Delivery apps are in competition to bring different foods to the doorstep of Saudis.
Food delivery apps are gaining popularity in Saudi Arabia. As of 2019, food delivery apps are used by over 6 million people across the Kingdom, which is 21.5% up YoY. This expanding user base has directly translated into higher revenue. With an annual market size of USD1.17 billion, Saudi Arabia currently has the largest food delivery market in the MENA region, with the UAE (USD834 million) and Turkey (USD666 million) in the next slots.
If the current trend, especially since 2017 is anything to go by, there is every sign that the online food delivery industry will continue to grow, registering an annual revenue of USD2 billion by 2023. To put things in perspective, back in 2013 certain analysts had—in optimistic tones—predicted that the online food ordering sector would balloon up to around USD220 million in size by 2020, whereas it will reach USD1.4 billion based on currently available data.
In addition to lifestyle considerations and Saudi Arabia’s climate, the sector’s stellar performance has been driven by several factors such as the recent increase in the internet penetration rate, the Kingdom’s population makeup, and the relatively high spending power. The rise in smartphone ownership and the ubiquity of 4G connectivity in the early 2010s had set the stage for the dawn of uberization across several industries. Saudi Arabia’s young and urbanized population was quick to embrace the smartphone revolution and the myriad of other digital byproducts that came along with it. According to Newzoo’s Global Mobile Market Report, smartphone penetration was at 46% in 2018, which was higher than the world average. Meanwhile, over 80% of the population have access to the internet in one form or another.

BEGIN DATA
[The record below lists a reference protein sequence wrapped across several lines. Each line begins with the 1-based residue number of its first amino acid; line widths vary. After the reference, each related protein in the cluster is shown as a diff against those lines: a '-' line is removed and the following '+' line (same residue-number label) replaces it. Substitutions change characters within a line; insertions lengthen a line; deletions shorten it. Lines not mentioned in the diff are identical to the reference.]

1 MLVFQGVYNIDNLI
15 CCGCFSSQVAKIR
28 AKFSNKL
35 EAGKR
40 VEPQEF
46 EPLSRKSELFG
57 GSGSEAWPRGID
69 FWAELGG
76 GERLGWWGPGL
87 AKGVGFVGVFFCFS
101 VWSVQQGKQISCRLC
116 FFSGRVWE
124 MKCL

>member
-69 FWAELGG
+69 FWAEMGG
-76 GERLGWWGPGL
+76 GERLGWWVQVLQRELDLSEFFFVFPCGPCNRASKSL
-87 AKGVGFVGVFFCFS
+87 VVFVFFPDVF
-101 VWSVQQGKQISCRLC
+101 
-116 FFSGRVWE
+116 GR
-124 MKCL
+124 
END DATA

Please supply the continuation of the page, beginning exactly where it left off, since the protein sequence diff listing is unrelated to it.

Many entrepreneurs in the region rose to the occasion by launching delivery apps that offer uberized couriers, connect restaurants, fast-food chains, cafes, and catering services to the end customers. An increasing number of Saudi restaurants are now connected to one or more delivery platforms.
More players are making an appearance thanks to the present enabling conditions; however, competition is getting fiercer. Although the market size for internet-based food ordering services is large, making money in the market for individual players is not as easy as it used to be. Market players have to fight hard to defend their place in the market. Jazzly, owned by Al-Jazirah Ecommerce and Distribution Company, is a rising platform that allows the citizens of Riyadh to order not only food but also dates, confectionery, and fruits. Talabat, owned by Delivery Hero, is one of the largest platforms for ordering food online, though Uber Eats also has operations in Riyadh, Jeddah, and Dammam.
Apps from elsewhere in the region, too, are expanding into the Kingdom. The Dubai-based transportation company, Careem, launched its food-delivery service in Riyadh a few months after the service first went online in Jeddah; however, the impact of widespread food delivery on the health and lifestyle of the population should not be neglected. Eating out is already a major trend in Saudi Arabia, and the ready availability of delivery apps can make overeating easier than ever, leading to obesity and heart problems.
There are also some apps in the market that try to address this very concern by delivering healthy but popular meals such as home-cooked traditional Arabic dishes, whose nutritional value is superior to fast food, while having lower fat, sugar, and salt contents. The award-winning Mathaqi app is one such innovative attempt. Since its launch in 2017, the app has partnered with talented home cooks to deliver genuine home recipes to its customers—the sort that “you will never get in your neighborhood restaurants.”